A New York federal judge on Monday gutted a $47 million suit accusing a cybersecurity investment firm led by John McAfee of cheating investors out of shares, ruling that the only disputed claim still in contention is whether the firm failed to compensate its early backers.
Defense giant General Dynamics on Tuesday upped its cash takeover offer for CSRA to $9.7 billion, including debt, after CACI International unveiled a competing cash-and-stock bid for the federal IT services provider earlier this week.
Chinese education platform Sunny Education Inc. said Tuesday it raked in $250 million in a Series E funding round led by Singapore’s state-run investment firm Temasek Holdings Private Ltd.
The world of legal technology is quickly evolving, with new products coming to market in rapid succession. Here, Law360 takes a look at four recent developments.
A New York federal judge has given Time Inc. and other publishers the right to file an immediate appeal from a controversial copyright ruling last month over embedded tweets, crediting their claims of “tremendous uncertainty.”
Three years after their initial claims were tossed, a putative class of investors accusing BlackBerry Ltd. of inflating the value of its stock by hiding poor performance of its Z10 smartphone saw their suit revived after a New York federal judge halted a dismissal attempt of their newly amended complaint, finding Monday that important information had emerged.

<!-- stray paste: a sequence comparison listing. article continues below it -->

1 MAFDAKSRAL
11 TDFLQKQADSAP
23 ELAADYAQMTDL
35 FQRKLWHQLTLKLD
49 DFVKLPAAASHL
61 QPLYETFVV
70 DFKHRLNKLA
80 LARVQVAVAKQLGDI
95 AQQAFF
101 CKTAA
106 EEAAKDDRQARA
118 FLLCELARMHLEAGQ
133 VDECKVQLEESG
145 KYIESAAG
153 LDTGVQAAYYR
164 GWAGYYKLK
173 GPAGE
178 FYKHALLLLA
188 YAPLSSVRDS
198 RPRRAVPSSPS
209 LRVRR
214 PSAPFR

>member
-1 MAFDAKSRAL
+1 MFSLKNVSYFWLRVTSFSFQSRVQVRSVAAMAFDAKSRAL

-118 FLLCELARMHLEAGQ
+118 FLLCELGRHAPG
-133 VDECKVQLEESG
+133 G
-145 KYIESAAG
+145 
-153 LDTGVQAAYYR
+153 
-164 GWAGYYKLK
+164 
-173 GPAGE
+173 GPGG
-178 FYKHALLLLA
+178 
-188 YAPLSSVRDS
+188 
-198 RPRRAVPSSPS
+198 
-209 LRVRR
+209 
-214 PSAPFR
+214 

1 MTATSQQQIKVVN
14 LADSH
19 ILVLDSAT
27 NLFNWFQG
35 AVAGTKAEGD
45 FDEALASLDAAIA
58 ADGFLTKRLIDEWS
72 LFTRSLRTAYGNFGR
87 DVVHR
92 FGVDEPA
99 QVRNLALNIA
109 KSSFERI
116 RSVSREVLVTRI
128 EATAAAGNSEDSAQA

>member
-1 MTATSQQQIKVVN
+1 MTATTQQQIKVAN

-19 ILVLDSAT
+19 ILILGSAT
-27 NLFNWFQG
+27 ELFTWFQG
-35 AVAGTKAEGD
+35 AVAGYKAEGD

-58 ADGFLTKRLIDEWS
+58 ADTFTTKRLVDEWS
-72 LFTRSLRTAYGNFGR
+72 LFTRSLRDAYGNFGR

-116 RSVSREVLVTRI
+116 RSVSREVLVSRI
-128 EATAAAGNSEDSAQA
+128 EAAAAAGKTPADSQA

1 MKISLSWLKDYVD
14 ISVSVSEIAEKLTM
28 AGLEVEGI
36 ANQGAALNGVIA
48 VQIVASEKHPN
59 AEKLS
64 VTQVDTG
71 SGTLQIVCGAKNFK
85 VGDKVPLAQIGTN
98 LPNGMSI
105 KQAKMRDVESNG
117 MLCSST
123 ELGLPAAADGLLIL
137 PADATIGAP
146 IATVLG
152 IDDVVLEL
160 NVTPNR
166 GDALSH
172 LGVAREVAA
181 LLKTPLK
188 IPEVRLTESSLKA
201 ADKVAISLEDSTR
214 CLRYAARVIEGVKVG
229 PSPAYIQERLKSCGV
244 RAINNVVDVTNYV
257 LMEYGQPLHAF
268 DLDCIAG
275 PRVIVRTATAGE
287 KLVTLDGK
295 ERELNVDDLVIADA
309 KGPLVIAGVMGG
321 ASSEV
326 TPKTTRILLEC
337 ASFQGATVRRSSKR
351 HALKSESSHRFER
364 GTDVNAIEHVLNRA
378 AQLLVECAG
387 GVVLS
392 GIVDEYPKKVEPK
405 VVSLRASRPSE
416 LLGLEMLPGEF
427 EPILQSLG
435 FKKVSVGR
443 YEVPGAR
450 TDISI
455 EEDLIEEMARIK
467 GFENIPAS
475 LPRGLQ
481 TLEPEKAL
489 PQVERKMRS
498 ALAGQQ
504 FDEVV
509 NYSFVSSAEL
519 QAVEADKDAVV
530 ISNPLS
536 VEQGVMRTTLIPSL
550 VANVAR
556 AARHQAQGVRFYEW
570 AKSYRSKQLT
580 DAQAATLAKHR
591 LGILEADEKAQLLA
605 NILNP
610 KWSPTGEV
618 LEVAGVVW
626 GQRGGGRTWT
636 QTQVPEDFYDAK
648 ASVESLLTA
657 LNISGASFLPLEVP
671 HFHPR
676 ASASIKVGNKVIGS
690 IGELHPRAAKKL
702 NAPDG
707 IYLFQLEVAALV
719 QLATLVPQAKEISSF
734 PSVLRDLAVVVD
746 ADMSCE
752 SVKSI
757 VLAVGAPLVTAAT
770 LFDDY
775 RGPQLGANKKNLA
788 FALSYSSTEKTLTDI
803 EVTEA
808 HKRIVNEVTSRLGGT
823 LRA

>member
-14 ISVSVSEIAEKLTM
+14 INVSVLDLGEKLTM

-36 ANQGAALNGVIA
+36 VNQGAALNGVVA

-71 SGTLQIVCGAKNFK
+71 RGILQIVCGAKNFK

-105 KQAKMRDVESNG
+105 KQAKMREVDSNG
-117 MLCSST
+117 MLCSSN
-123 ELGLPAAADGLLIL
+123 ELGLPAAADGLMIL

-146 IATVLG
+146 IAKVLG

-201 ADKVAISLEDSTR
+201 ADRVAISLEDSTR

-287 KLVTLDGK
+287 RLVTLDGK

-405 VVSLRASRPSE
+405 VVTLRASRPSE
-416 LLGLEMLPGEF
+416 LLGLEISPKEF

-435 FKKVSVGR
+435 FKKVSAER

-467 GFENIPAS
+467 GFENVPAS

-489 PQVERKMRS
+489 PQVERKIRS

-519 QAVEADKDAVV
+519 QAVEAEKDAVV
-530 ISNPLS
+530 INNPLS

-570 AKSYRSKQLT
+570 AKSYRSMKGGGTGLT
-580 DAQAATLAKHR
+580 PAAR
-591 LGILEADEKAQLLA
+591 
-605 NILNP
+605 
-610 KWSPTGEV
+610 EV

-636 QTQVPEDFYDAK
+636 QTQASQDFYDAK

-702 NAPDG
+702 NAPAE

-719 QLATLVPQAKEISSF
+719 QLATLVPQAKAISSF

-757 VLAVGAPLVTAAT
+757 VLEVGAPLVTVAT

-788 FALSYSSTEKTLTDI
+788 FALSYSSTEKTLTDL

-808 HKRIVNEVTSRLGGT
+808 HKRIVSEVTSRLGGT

Hospitality giants such Hyatt Hotels Corp., Hilton Worldwide Holdings Inc., Marriott International Inc. and Wyndham Worldwide Corp. were named in a class action Monday, alleging the companies are engaged in an anti-competitive agreement to not advertise against each other via Google and other search engine-generated results.
Chinese video-streaming giant iQiyi Inc. has launched an estimated $2.3 billion initial public offering, leading six companies that set price ranges on Friday and Monday for IPOs estimated to raise nearly $3.1 billion combined and hit the market later this month.
Two law firms are battling it out in New York bankruptcy court to see who will lead a proposed class action against Westinghouse Electric on behalf of workers laid off on short notice, with both firms trading barbs and beating their chests in an attempt to muscle out the competition.